Sometimes the question arises whether or not an image has to look as similar as possible to what the photographer was seeing at the exact moment he took the
I personally prefer to keep my images as truthful as possible, which means I want to do as little work as possible on my computer to get to the final image.
But to what extent are the things we see the only truth?
Cameras aren't limitless, but neither are our own eyes.
Just as camera-sensors and -lenses have a certain light sensitivity, focal length and dynamic range, our eyes have certain limited capabilities.
A 10-minute exposure of a night sky might result in a beautiful star trail, or if you boost your iso high enough it might even look as if it was taken during daylight.
But our eyes simply aren't capable of capturing these images, but does that make the photo we took less real or truthful?
Last Wednesday I went to Oostende. Stormy weather was predicted for that evening, however during the afternoon the sun was able to burst through the dark clouds.
The light reflected by the sea and the streams of water on the beach were too bright for my eyes to handle.
My camera's light meter was struggling as well, so in able to capture any detail in the water I had to underexpose the image by 2 or more stops of light.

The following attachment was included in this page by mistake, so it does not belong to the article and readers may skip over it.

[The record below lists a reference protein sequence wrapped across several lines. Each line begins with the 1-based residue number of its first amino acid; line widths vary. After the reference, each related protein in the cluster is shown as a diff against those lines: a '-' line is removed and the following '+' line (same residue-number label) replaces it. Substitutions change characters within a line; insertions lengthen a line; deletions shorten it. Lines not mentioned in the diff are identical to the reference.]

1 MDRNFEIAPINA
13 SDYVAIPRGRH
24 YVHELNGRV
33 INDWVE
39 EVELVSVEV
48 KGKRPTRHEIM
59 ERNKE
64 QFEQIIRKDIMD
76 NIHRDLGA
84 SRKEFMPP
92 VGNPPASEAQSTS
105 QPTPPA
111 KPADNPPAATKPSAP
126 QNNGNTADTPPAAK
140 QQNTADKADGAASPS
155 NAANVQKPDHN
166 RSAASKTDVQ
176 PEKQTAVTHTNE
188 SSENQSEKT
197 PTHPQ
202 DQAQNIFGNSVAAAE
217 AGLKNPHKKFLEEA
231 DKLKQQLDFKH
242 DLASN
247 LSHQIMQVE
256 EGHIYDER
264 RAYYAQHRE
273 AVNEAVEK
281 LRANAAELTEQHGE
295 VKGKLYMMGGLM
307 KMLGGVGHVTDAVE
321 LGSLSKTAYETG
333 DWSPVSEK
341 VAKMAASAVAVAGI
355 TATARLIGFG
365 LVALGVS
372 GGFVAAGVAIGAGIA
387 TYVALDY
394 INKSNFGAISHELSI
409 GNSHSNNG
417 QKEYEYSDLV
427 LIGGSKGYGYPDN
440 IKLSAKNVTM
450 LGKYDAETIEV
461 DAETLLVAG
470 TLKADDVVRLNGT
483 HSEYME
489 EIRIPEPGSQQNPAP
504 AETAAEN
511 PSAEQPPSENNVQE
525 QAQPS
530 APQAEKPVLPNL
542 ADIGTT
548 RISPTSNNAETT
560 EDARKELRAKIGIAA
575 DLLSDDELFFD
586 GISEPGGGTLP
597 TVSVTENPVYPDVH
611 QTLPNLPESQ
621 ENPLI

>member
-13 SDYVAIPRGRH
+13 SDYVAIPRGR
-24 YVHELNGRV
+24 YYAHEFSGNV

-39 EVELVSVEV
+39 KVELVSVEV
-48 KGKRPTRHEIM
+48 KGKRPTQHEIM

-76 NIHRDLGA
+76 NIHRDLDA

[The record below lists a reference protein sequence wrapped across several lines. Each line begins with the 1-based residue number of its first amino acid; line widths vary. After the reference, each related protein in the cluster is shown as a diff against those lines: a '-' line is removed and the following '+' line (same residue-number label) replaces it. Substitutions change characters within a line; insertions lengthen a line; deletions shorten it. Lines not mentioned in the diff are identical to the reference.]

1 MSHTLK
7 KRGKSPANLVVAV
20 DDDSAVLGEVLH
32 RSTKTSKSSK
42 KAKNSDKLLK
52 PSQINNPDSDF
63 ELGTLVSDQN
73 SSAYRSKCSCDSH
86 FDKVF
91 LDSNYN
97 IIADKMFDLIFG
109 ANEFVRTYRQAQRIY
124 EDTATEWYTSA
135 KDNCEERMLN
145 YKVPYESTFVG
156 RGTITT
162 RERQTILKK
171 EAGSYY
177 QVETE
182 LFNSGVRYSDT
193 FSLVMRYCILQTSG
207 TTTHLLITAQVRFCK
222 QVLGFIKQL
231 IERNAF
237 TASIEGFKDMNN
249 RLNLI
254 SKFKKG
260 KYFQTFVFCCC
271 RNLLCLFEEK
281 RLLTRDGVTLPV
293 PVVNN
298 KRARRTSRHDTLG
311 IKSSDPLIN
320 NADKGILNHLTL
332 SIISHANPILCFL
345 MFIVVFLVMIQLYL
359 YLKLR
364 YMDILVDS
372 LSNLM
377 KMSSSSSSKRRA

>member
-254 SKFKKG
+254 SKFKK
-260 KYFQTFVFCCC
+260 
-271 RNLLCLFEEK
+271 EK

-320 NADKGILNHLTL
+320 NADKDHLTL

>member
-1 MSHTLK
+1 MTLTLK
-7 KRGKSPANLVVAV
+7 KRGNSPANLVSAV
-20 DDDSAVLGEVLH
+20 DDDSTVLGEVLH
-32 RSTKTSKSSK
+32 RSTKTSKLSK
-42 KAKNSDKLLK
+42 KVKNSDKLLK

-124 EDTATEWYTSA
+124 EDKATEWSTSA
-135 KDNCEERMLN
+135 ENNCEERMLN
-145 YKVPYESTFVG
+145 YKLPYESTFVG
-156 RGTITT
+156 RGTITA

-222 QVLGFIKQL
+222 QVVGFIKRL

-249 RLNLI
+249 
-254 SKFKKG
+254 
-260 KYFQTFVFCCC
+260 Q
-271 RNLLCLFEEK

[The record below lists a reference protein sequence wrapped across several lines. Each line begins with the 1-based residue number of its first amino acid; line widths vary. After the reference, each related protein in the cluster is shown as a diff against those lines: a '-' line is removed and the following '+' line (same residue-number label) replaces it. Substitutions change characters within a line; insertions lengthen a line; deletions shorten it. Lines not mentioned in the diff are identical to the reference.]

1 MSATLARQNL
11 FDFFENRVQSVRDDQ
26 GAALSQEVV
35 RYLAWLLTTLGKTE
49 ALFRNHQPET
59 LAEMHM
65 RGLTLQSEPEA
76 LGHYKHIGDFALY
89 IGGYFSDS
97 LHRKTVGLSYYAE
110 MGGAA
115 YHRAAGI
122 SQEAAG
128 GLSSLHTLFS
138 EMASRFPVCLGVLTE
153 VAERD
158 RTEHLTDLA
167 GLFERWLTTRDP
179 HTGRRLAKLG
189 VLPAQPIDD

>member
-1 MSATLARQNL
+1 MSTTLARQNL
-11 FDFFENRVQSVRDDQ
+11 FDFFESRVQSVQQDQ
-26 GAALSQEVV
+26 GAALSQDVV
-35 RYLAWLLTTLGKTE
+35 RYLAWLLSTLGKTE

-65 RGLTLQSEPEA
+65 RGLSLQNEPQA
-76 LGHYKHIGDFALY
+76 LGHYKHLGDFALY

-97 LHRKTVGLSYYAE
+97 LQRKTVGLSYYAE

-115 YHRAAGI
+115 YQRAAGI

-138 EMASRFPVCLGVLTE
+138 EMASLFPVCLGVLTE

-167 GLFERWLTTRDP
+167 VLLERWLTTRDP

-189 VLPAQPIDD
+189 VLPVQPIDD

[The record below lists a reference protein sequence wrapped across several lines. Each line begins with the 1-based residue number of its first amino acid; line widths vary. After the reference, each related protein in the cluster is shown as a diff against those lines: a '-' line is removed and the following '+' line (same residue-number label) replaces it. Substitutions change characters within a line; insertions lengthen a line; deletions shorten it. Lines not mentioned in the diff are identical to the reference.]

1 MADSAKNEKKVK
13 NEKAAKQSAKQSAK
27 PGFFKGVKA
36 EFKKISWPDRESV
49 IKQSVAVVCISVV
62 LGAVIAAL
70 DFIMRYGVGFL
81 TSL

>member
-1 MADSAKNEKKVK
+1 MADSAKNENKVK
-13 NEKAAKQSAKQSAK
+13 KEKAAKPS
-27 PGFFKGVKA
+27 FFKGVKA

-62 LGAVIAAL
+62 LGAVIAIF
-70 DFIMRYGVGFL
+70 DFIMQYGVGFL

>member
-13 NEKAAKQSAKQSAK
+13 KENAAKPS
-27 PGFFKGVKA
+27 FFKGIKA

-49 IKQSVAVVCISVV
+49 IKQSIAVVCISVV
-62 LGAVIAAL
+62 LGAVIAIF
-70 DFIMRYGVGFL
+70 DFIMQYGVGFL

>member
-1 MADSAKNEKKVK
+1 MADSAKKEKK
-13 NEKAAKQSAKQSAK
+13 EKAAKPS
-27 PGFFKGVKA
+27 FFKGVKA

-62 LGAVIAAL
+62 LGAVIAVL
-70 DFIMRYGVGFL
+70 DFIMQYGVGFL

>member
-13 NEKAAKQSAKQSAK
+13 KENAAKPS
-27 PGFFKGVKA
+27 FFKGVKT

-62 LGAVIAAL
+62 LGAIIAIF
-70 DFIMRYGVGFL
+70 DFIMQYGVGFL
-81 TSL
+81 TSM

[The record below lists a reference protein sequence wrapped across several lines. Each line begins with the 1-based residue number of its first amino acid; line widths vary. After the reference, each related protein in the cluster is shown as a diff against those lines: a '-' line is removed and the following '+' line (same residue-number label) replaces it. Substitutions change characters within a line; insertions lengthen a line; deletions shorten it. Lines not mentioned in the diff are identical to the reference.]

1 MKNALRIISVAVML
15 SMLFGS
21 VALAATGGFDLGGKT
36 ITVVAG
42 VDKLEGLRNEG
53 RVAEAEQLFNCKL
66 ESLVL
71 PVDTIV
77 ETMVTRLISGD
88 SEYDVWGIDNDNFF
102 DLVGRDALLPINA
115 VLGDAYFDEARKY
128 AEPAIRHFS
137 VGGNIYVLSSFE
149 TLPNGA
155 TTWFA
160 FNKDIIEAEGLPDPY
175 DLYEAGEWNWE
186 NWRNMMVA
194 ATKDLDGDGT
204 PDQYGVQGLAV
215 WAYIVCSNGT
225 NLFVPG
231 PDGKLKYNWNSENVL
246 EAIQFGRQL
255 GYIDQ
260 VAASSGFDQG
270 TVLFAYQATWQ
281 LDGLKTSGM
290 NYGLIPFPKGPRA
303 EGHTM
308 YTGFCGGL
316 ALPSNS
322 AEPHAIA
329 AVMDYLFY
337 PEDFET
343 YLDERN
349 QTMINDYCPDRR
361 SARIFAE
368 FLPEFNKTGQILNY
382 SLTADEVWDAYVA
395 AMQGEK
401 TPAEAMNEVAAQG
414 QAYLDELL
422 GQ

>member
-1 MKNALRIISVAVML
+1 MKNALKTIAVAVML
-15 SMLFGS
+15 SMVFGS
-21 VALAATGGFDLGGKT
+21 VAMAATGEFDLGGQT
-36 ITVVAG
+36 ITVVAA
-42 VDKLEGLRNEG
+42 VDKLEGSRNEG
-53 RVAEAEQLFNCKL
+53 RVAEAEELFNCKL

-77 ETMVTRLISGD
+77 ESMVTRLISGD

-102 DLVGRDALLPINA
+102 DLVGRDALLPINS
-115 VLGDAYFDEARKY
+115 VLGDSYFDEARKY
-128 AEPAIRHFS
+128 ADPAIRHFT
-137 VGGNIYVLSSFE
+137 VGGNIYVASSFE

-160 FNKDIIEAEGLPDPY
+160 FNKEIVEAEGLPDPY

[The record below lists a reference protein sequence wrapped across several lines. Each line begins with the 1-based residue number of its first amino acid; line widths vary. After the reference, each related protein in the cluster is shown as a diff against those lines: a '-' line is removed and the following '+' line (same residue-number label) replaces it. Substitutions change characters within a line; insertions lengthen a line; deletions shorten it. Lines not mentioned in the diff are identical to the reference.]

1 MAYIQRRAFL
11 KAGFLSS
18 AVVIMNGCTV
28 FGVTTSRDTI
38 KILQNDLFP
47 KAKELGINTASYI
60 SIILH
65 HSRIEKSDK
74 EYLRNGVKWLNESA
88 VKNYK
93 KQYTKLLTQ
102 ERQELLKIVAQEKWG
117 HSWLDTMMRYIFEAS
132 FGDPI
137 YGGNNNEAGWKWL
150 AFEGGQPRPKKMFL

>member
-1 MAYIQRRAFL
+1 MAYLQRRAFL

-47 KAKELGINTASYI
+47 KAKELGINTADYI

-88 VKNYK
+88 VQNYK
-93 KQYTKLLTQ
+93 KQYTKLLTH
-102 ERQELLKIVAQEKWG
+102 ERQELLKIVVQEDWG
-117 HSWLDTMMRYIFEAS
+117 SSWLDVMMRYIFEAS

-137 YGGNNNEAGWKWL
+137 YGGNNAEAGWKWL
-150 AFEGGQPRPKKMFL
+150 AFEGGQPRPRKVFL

Working this way I was able to 'correctly' expose for the brighter parts of the image, but the rest of the image looked underexposed.
If I wanted to fix this I could have tried to use a graduated ND filter, or I could have gone for a HDR image by combining multiple exposures.
Instead, I decided to go with this grimmer -wasteland- look because it suited the upcoming storm.
The final images don't really look like the images my eyes were passing on to my brains, but I still consider them to be real.
To get an idea of how much these image were edited I added a before and after of one of the images.
Basically, I got rid of all saturation, added a little bit of mid-tone contrast, made the blacks a tiny little bit more black and the whites a little more white.
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